On 18 August, four Dominators were given the task of photographing many of the targets covered on the previous day; however, mechanical problems caused two to be pulled from the flight. Over Japan, a formation of 14 A6M Zeros and three N1K2-J Shiden-Kai fighters (as is often the case, Shiden-Kai is described as Ki-44 Tojo, but it may be a misunderstanding of the crews) attacked the remaining two U.S. aircraft. Saburo Sakai, a Japanese ace, said later that there was concern that the Dominators were attacking. Another Japanese ace, Sadamu Komachi, stated in a 1978 Japanese magazine article that the fighter pilots could not bear to see American bombers flying serenely over a devastated Tokyo. The B-32 Dominator Hobo Queen II (s/n 42-108532) was flying at 20,000 ft (6,100 m) when the Japanese fighters took off and received no significant damage. Hobo Queen II claimed two Zeros destroyed in the action as well as a probable Shiden-Kai. The other Dominator was flying 10,000 ft (3,000 m) below Hobo Queen II when the fighters took off. The fighters heavily damaged that Dominator and seriously wounded two crew members. Photographer Staff Sergeant Joseph Lacharite was wounded in the legs (his recovery required several years). Sergeant Anthony Marchione, a photographer's assistant, helped Lacharite and then was fatally wounded himself. Despite the damage it received, the Dominator was able to return to Okinawa. Marchione was the last American to die in air combat in World War II. On 19 August, propellers were removed from all Japanese fighters as per the terms of the ceasefire agreement.
The last B-32 combat photo reconnaissance mission was completed on 28 August, during which two B-32s were destroyed in separate accidents, with 15 of the 26 crewmen killed. On 30 August, the 386th Bomb Squadron stood down from operations. Production of the B-32 was cancelled on 8 September 1945, and ceased by 12 October.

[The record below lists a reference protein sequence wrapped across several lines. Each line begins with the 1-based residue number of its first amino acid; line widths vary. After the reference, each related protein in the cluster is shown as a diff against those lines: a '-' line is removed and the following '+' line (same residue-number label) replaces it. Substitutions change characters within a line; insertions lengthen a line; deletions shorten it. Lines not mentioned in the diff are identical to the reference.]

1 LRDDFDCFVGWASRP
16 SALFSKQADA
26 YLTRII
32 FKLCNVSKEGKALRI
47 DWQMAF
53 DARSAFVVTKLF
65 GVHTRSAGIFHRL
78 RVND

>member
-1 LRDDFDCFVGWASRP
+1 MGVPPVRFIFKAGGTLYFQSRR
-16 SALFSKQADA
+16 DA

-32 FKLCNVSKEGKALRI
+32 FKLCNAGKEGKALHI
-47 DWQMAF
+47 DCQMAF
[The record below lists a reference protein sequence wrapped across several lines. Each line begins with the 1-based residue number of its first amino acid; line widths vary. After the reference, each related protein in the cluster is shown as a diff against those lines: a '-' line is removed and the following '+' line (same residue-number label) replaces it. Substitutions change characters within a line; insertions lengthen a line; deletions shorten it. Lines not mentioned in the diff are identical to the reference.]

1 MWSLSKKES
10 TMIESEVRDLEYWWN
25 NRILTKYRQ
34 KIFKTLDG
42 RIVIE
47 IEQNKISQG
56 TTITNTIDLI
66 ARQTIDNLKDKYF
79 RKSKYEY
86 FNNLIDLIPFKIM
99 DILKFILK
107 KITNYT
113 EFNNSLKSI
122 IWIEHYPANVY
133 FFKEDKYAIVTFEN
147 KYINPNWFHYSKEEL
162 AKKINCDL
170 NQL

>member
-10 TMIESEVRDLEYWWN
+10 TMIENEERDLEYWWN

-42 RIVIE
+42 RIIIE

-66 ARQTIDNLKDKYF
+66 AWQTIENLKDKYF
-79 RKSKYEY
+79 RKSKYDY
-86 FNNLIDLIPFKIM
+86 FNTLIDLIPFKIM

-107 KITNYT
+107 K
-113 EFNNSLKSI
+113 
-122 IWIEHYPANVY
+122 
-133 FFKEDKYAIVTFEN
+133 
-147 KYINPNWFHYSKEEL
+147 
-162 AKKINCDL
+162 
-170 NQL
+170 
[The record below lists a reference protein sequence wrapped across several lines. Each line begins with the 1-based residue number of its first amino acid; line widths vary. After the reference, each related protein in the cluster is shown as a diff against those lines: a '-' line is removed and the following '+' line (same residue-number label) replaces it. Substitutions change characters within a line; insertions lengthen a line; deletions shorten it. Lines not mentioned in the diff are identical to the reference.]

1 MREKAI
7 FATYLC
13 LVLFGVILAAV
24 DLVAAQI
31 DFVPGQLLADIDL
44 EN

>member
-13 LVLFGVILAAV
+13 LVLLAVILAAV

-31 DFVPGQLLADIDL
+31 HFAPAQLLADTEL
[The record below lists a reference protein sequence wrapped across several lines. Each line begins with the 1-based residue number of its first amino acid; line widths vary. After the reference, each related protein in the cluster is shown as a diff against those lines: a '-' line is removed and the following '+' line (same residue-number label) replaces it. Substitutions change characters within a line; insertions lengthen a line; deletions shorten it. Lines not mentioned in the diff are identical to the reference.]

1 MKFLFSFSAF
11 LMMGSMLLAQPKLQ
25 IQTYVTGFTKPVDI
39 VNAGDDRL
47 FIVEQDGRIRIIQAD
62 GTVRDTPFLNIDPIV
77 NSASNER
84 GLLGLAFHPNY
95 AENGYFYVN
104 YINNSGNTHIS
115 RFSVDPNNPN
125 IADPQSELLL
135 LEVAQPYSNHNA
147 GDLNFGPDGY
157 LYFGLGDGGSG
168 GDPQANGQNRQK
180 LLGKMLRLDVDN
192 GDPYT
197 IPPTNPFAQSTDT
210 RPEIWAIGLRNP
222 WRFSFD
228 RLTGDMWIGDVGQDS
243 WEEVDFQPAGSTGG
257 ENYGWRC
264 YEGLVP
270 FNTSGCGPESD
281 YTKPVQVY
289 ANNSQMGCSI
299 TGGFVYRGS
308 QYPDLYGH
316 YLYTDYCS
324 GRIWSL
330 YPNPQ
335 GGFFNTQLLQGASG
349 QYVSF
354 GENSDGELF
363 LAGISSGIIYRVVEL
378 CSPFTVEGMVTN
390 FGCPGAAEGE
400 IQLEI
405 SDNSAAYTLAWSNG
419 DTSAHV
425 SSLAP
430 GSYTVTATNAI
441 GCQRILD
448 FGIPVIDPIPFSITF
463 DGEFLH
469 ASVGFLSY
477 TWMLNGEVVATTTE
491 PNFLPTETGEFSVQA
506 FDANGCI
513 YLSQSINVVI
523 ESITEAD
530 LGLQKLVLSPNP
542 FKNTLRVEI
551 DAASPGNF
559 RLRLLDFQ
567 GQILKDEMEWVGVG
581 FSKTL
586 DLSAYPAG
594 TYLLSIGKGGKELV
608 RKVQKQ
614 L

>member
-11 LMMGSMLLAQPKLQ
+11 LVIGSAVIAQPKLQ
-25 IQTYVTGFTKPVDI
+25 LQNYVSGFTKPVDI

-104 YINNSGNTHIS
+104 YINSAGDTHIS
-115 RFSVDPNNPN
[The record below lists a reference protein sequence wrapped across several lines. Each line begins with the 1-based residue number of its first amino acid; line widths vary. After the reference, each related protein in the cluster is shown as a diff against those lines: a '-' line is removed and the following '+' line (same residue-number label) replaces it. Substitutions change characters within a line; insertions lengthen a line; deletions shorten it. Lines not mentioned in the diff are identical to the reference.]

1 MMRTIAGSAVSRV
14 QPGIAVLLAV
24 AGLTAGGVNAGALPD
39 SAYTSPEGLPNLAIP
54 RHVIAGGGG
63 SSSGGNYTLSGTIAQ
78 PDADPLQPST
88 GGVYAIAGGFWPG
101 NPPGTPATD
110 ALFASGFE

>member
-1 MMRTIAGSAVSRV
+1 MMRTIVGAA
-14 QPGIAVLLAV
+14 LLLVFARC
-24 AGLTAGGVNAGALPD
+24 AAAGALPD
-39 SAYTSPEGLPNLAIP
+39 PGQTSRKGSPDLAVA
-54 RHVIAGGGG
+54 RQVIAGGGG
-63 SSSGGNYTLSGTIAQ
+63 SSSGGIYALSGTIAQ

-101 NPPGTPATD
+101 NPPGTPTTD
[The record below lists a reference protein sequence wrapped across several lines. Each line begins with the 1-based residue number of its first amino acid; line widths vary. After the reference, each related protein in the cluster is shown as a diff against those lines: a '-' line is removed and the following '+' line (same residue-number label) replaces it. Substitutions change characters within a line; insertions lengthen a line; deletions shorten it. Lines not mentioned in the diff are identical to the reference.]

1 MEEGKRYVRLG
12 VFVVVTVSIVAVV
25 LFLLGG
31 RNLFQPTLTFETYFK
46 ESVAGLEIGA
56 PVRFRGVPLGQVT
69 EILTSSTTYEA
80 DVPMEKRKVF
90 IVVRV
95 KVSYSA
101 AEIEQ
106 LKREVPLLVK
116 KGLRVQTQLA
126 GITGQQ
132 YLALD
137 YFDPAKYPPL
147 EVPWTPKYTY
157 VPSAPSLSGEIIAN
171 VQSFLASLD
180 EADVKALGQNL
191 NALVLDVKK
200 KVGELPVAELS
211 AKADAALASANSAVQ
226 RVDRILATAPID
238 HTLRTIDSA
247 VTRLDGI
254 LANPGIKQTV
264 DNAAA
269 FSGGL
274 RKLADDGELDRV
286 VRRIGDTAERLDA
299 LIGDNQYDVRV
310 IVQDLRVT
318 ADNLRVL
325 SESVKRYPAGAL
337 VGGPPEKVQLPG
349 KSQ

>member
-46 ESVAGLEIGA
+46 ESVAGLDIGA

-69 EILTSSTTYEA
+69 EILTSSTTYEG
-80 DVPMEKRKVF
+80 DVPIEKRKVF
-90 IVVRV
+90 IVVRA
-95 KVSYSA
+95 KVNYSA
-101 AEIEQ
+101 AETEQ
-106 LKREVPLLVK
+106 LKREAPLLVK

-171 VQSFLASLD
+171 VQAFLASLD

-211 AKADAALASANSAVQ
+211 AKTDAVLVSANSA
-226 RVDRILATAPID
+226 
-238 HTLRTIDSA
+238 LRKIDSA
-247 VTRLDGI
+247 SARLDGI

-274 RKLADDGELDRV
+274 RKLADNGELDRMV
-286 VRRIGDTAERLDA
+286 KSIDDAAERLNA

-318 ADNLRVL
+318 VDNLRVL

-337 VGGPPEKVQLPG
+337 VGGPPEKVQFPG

300 B-32s ordered, 118 delivered, 130 flyable, 170 cancelled, orders for a further 1,099 B-32-CFs and 499 B-32-COs were cancelled after VJ-Day.
No examples remain of a B-32. Most production aircraft were delivered incomplete from the factory and flown directly to Davis-Monthan Field, Arizona for storage. Many were offered for sale by the Reconstruction Finance Corporation but no offers were received. A number of B-32 heavy bombers were flown to the Walnut Ridge Army Airfield, in Walnut Ridge, Arkansas, where they were scrapped by the Texas Railway Equipment Company, which bought 4,871 of the various aircraft stored at Walnut Ridge, including fighters and bombers of differing types. Most B-32s were scrapped by 1947.
B-32-1-CF, s/n 42-108474 was earmarked for display at the National Museum of the United States Air Force (at the time, the Air Force Museum) at Wright-Patterson Air Force Base, Ohio, but was declared surplus and scrapped at Davis-Monthan in August 1949.
One of the few portions of a B-32 surviving is a wing panel removed from a static test model and erected at the Montgomery Memorial near San Diego, California as a monument to aviation pioneer John J. Montgomery.
The National Warplane Museum in Horseheads, NY has a B-32 nose turret that was acquired in 1997.
Data from General Dynamics Aircraft and their Predecessors